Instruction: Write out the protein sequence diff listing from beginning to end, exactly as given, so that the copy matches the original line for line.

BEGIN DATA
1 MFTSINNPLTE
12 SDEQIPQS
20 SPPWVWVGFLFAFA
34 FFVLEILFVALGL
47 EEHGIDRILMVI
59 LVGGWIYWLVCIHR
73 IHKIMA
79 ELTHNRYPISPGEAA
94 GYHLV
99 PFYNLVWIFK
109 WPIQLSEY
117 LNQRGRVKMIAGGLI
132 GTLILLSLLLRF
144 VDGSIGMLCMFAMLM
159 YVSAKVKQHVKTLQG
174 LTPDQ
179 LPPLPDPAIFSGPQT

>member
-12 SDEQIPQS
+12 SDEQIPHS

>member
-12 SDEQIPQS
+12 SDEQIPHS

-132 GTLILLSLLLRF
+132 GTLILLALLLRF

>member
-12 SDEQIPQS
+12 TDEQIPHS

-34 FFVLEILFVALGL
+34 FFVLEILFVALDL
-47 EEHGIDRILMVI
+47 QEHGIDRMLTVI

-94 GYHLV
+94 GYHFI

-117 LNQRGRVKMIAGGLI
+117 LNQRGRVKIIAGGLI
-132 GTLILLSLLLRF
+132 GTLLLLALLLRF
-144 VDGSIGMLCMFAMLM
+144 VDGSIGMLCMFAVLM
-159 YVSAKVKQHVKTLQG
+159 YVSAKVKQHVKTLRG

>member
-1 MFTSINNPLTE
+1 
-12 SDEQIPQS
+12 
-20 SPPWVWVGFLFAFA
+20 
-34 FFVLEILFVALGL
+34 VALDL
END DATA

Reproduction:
1 MFTSINNPLTE
12 SDEQIPQS
20 SPPWVWVGFLFAFA
34 FFVLEILFVALGL
47 EEHGIDRILMVI
59 LVGGWIYWLVCIHR
73 IHKIMA
79 ELTHNRYPISPGEAA
94 GYHLV
99 PFYNLVWIFK
109 WPIQLSEY
117 LNQRGRVKMIAGGLI
132 GTLILLSLLLRF
144 VDGSIGMLCMFAMLM
159 YVSAKVKQHVKTLQG
174 LTPDQ
179 LPPLPDPAIFSGPQT

>member
-12 SDEQIPQS
+12 SDEQIPHS

>member
-12 SDEQIPQS
+12 SDEQIPHS

-132 GTLILLSLLLRF
+132 GTLILLALLLRF

>member
-12 SDEQIPQS
+12 TDEQIPHS

-34 FFVLEILFVALGL
+34 FFVLEILFVALDL
-47 EEHGIDRILMVI
+47 QEHGIDRMLTVI

-94 GYHLV
+94 GYHFI

-117 LNQRGRVKMIAGGLI
+117 LNQRGRVKIIAGGLI
-132 GTLILLSLLLRF
+132 GTLLLLALLLRF
-144 VDGSIGMLCMFAMLM
+144 VDGSIGMLCMFAVLM
-159 YVSAKVKQHVKTLQG
+159 YVSAKVKQHVKTLRG

>member
-1 MFTSINNPLTE
+1 
-12 SDEQIPQS
+12 
-20 SPPWVWVGFLFAFA
+20 
-34 FFVLEILFVALGL
+34 VALDL